Parshat Terumah: The Giving Heart

Our Parsha begins this week with the directive of giving. In Sh'mot, Perek 25, Pasuk 2:

דַּבֵּר אֶל-בְּנֵי יִשְׂרָאֵל, וְיִקְחוּ-לִי תְּרוּמָה: מֵאֵת כָּל-אִישׁ אֲשֶׁר יִדְּבֶנּוּ לִבּוֹ, תִּקְחוּ אֶת-תְּרוּמָתִי.

Speak unto the children of Israel, that they should take for me donations; of every man whose heart makes him willing you should take my donation. With these words, Hashem instructs Moshe to begin the preparations for building the Mishkan by explaning what types of donations need to be collected. Interestingly, the rest of this parsha has within it detail after detail relating to the construction of the Mishkan and the vessels that will be necesssary for its function. The opening, however, is non-specific and there seems to be a contradiction in the instruction by Hashem. First, Moshe is commanded to tell Bnei Yisrael to donate. Then, Hashem tells Moshe that these funds for will come from every person whose heart motivates him to donate:

מֵאֵת כָּל-אִישׁ אֲשֶׁר יִדְּבֶנּוּ לִבּוֹ

Rashi will explain that all the objects to be donated to the Mishkan will come from voluntary gifts, each person giving as each person's heart stirred them. Others, such as the Abrabanel, comment that donations to the Mishkan were obligatory. That even though the Mishkan could have been funded by a few large donors, Hashem wanted each member of Bnei Yisrael to donate to be able to participate in the Mishkan and be able to feel that they were a part of the building of this communal center for the people. What is the ideal way for community give and build its central institutions? Should there be obligatory dues to ensure that an entire community is invested in institutions? Or, do we work off of an entirely voluntary model to ensure that all donation are given with a full heart - where there is no pressure or feelings of resentment? This struggle between how we bring in donations is seen in pasuk bet alone. There is an internal struggle between these conflicting values: Bnei Yisrael are told to build the Mishkan, but, it must come from the heart. Each person must give that which they are able and / or motivated to give. When requesting Tzedakah, the same concerns exist. It is an obligation to give Tzedakah. However, with this model in place, we are given the opportunity to direct our giving in a place which moves us. There are so many ways we can give of our resources and our time. Be it assisting in feeding those in need, helping to collect clothing for those especially in the harsh months of winter, volunteering to package care packages for our US troops, raising money for bullet proof vests for Israeli soldiers, committing ourselves to giving to the environment where we become more sensitive and responsible for our world, providing funds for our shuls, schools and other communal institutions. Where can we give in the best way that moves us, that inspires us and allows us to utilize our individual talents. An additional way to appreciate this pasuk is in the following way: Often a person cannot begin to conceive of how to give if not asked. Hashem commands us to give, but, it is up to us consider what is important in the community. Often instruction helps direct us. After being asked, the Torah tells us in Parshat Vayakhel that there were so many funds brought forth that Moshe had to instruct Bnei Yisrael to cease their giving. As Rav Shimshon Raphael Hirsch comments in Parshat VaYakhel: The meaning of [the root] n-d-v is that is flows from an inner source… a person who is "nadiv" is someone who is free and independent, such that his actions are motivated solely by the dictates of his inner self… The text highlights this quality of giving (hitnadvut) by appending the word "lev" (heart) – "nediv lev" (a person with a generous heart). Or, for extra emphasis, "nediv libo" – his own heart. Thus the text removes any hint of coercion, or even any external influence, which may direct the act of the person who brings…. The level of donations for the Mishkan ended up being put to a halt, because it was so plentiful. The contributions were abundant. This Shabbat, as we read of Hashem opening up the possibility for the generous donations of each member of Am Yisrael, it is fitting that we simultaneously raise awareness for Halachic Organ Donor Society (HODS). HODS is an organization which works tirelessly to encourage Jewish people around the world to consider becoming organ donors and supporting those who do. There is a perception that organ donation is prohibited according to Jewish Law. This is a misconception. In reality, there are various types of organs that are permissible according to almost all rabbinic opinions. There are other donations which are debated in Jewish law with major poskim on either side of the debate. HODS educates about the different medical and Halakhic issues involving organ donation. You can sign up for a specific type of organ donor card where people can become organ donors in accordance with Jewish law. Organ donation saves lives. Please keep this in mind with an open heart.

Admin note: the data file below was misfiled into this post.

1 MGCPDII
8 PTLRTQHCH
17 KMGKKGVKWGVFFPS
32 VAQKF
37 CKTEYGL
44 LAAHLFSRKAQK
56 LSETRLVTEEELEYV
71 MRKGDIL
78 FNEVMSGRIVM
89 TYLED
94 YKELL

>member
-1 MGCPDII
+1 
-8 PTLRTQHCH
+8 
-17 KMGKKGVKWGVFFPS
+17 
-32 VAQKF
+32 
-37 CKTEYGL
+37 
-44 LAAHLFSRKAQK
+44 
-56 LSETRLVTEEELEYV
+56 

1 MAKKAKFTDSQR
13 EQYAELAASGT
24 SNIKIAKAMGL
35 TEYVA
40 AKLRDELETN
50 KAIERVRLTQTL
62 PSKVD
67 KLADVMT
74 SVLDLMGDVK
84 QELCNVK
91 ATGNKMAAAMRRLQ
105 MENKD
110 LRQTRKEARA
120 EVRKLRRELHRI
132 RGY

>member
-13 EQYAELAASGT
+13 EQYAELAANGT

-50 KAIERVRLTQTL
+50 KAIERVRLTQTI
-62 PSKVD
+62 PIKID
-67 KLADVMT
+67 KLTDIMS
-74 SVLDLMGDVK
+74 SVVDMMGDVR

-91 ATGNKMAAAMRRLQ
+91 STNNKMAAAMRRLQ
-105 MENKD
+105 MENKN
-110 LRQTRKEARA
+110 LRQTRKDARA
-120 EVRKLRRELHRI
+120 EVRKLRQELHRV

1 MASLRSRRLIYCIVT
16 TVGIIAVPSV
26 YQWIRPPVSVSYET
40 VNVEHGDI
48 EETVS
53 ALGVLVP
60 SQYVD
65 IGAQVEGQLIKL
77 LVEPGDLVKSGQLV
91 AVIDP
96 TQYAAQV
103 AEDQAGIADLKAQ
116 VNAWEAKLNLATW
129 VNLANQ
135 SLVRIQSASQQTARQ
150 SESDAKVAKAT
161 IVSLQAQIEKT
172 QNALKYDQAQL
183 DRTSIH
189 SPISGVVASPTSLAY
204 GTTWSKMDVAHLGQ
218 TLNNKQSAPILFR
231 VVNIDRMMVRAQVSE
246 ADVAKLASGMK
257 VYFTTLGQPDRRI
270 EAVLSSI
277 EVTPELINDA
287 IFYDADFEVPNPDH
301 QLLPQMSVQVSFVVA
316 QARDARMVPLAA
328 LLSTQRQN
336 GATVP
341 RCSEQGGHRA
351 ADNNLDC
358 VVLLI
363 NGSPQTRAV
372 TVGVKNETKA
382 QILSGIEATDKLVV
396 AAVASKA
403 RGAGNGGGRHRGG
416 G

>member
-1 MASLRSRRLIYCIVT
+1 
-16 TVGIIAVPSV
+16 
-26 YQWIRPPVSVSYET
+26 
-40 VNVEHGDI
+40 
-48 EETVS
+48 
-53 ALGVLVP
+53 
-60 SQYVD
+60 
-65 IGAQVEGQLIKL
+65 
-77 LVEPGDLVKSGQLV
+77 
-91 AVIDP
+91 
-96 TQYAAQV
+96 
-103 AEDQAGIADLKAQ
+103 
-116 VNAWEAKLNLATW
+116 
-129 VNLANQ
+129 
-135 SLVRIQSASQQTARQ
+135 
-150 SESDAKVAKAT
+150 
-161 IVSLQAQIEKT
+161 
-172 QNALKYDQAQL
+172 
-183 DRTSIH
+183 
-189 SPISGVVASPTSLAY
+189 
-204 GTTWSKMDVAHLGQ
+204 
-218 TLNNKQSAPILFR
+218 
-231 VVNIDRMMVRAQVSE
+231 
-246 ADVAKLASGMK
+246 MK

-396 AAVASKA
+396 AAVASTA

סנהדרין, פרק ד, משנה ה

" וכל המקיים נפש אחת, מעלים עליו כאילו קיים עולם מלא..."

The Mishna in Sanhedrin, Ch. 4, Mishna 5 teaches that "Any person who saves one life, it is as if this person has saved an entire world." For more information and to sign up, visit May each of us, as individual members of the collective of the Jewish people and our world find ways of fulfilling our ethical obligation to contribute to giving to others and building our world in the way that move each of us, in our heart. Shabbat Shalom.

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